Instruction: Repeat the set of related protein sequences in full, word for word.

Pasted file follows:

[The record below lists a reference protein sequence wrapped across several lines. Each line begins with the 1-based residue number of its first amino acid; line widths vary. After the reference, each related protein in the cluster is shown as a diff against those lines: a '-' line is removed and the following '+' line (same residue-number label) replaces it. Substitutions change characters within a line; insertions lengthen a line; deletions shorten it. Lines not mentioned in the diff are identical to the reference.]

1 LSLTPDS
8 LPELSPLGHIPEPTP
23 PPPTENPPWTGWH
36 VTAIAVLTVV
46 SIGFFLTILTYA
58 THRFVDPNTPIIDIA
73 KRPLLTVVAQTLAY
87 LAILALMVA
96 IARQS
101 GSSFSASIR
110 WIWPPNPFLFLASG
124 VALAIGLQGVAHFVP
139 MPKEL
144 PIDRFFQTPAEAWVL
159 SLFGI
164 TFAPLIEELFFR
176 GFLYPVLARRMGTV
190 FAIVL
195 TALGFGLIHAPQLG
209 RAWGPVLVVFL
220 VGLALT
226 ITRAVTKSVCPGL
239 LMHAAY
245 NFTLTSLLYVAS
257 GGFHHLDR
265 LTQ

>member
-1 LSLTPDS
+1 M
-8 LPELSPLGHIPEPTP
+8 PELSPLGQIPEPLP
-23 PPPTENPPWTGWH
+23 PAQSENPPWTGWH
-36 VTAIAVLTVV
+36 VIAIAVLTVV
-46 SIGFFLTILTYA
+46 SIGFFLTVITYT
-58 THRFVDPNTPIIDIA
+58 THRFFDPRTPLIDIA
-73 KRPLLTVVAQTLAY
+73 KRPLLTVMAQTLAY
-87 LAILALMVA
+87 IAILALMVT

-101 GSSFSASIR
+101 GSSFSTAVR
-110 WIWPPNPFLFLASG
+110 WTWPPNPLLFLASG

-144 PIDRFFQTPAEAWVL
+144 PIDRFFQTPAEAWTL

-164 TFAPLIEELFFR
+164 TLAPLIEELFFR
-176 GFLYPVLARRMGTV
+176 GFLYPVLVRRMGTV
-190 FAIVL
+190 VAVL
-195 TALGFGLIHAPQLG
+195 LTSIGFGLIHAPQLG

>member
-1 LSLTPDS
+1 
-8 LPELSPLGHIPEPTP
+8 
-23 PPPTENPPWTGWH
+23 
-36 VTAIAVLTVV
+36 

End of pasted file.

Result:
[The record below lists a reference protein sequence wrapped across several lines. Each line begins with the 1-based residue number of its first amino acid; line widths vary. After the reference, each related protein in the cluster is shown as a diff against those lines: a '-' line is removed and the following '+' line (same residue-number label) replaces it. Substitutions change characters within a line; insertions lengthen a line; deletions shorten it. Lines not mentioned in the diff are identical to the reference.]

1 LSLTPDS
8 LPELSPLGHIPEPTP
23 PPPTENPPWTGWH
36 VTAIAVLTVV
46 SIGFFLTILTYA
58 THRFVDPNTPIIDIA
73 KRPLLTVVAQTLAY
87 LAILALMVA
96 IARQS
101 GSSFSASIR
110 WIWPPNPFLFLASG
124 VALAIGLQGVAHFVP
139 MPKEL
144 PIDRFFQTPAEAWVL
159 SLFGI
164 TFAPLIEELFFR
176 GFLYPVLARRMGTV
190 FAIVL
195 TALGFGLIHAPQLG
209 RAWGPVLVVFL
220 VGLALT
226 ITRAVTKSVCPGL
239 LMHAAY
245 NFTLTSLLYVAS
257 GGFHHLDR
265 LTQ

>member
-1 LSLTPDS
+1 M
-8 LPELSPLGHIPEPTP
+8 PELSPLGQIPEPLP
-23 PPPTENPPWTGWH
+23 PAQSENPPWTGWH
-36 VTAIAVLTVV
+36 VIAIAVLTVV
-46 SIGFFLTILTYA
+46 SIGFFLTVITYT
-58 THRFVDPNTPIIDIA
+58 THRFFDPRTPLIDIA
-73 KRPLLTVVAQTLAY
+73 KRPLLTVMAQTLAY
-87 LAILALMVA
+87 IAILALMVT

-101 GSSFSASIR
+101 GSSFSTAVR
-110 WIWPPNPFLFLASG
+110 WTWPPNPLLFLASG

-144 PIDRFFQTPAEAWVL
+144 PIDRFFQTPAEAWTL

-164 TFAPLIEELFFR
+164 TLAPLIEELFFR
-176 GFLYPVLARRMGTV
+176 GFLYPVLVRRMGTV
-190 FAIVL
+190 VAVL
-195 TALGFGLIHAPQLG
+195 LTSIGFGLIHAPQLG

>member
-1 LSLTPDS
+1 
-8 LPELSPLGHIPEPTP
+8 
-23 PPPTENPPWTGWH
+23 
-36 VTAIAVLTVV
+36 